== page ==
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Contrasting effects of changing rhythm and content on auditory distraction in immediate memory

Parmentier, F. B. R. and Beaman, C. P. (2014) Contrasting effects of changing rhythm and content on auditory distraction in immediate memory. Canadian Journal of Experimental Psychology, 69 (1). pp. 28-38. ISSN 1196-1961

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To link to this item DOI: 10.1037/cep0000036

Abstract/Summary

Across five experiments, the temporal regularity and content of an irrelevant speech stream were varied and their effects on a serial recall task examined. Variations of the content, but not the rhythm, of the irrelevant speech stimuli reliably disrupted serial recall performance in all experiments. Bayesian analyses supported the null hypothesis over the hypothesis that irregular rhythms would disrupt memory to a greater extent than regular rhythms. Pooling the data in a combined analysis revealed that regular presentation of the irrelevant speech was significantly more disruptive to serial recall than irregular presentation. These results are consistent with the idea that auditory distraction is sensitive to both intra-item and inter-item relations and challenge an orienting-based account of auditory distraction.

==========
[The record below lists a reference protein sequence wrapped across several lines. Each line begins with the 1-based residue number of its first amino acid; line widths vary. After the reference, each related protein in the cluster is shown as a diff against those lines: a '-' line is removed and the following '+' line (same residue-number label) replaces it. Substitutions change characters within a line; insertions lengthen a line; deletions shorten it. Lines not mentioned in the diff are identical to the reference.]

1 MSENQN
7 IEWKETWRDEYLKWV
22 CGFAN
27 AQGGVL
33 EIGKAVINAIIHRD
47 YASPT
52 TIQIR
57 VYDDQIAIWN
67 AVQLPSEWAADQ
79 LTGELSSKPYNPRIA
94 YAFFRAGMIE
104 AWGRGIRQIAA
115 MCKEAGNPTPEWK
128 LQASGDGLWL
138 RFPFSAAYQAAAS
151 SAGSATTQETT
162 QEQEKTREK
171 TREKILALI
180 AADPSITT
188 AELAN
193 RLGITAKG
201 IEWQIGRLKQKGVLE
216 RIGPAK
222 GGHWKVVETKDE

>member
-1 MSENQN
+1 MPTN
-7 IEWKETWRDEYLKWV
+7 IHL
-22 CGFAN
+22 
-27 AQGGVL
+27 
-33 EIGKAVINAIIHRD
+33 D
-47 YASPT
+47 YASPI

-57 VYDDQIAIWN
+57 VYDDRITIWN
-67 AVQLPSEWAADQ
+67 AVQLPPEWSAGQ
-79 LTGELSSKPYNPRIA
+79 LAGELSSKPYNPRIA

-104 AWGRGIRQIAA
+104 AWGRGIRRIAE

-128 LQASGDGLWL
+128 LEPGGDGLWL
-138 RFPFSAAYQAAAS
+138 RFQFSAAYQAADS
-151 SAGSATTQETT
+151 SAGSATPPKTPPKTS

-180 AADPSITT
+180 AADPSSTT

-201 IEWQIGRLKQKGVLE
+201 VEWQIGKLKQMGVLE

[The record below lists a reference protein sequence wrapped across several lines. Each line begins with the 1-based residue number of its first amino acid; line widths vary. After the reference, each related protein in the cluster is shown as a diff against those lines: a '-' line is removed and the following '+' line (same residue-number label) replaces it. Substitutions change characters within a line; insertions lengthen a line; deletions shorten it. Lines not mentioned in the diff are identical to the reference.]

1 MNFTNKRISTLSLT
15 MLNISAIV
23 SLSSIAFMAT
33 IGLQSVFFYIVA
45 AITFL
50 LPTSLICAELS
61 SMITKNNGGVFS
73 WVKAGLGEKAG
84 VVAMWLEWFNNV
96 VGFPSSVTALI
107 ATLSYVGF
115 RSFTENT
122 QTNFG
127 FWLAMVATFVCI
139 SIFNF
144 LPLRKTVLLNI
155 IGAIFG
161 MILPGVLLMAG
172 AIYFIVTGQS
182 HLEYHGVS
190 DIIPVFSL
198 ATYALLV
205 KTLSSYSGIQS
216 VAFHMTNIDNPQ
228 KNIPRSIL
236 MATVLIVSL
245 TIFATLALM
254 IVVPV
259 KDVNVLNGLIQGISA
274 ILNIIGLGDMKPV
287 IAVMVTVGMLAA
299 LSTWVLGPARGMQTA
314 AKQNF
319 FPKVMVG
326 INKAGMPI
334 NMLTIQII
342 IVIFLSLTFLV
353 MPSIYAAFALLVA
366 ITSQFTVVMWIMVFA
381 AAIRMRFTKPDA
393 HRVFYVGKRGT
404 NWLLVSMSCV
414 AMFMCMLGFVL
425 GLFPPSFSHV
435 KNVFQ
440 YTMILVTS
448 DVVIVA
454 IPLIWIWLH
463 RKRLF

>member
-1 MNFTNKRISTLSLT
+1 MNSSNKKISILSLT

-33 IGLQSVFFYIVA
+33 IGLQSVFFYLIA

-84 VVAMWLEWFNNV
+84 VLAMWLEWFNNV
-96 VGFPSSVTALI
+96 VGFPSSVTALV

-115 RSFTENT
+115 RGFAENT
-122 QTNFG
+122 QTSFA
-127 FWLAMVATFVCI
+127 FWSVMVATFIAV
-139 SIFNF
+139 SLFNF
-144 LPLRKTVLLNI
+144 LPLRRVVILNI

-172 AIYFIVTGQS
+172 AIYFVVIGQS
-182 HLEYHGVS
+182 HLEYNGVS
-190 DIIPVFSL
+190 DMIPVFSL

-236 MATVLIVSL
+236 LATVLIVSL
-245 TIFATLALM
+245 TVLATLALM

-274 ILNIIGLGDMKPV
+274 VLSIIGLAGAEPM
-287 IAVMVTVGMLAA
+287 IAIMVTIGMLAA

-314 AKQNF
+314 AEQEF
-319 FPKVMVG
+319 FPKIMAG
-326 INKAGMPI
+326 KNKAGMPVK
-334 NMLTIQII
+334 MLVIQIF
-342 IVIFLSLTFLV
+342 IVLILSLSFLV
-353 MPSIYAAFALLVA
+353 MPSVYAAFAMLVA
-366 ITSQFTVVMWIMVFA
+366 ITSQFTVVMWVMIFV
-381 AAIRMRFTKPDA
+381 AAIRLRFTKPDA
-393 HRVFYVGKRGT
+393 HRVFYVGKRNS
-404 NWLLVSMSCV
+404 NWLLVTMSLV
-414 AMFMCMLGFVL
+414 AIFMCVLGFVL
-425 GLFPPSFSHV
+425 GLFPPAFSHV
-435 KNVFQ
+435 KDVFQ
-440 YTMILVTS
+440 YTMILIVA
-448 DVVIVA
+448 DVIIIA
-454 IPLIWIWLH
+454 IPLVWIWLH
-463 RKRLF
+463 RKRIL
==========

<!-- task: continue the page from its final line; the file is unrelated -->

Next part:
Item Type:Article
Refereed:Yes
Divisions:Interdisciplinary centres and themes > Centre for Literacy and Multilingualism (CeLM)
Faculty of Life Sciences > School of Psychology and Clinical Language Sciences > Department of Psychology
Faculty of Life Sciences > School of Psychology and Clinical Language Sciences > Language and Cognition
Interdisciplinary centres and themes > Centre for Cognition Research (CCR)
Faculty of Life Sciences > School of Psychology and Clinical Language Sciences > Perception and Action
ID Code:37871
Publisher:Canadian Psychological Association

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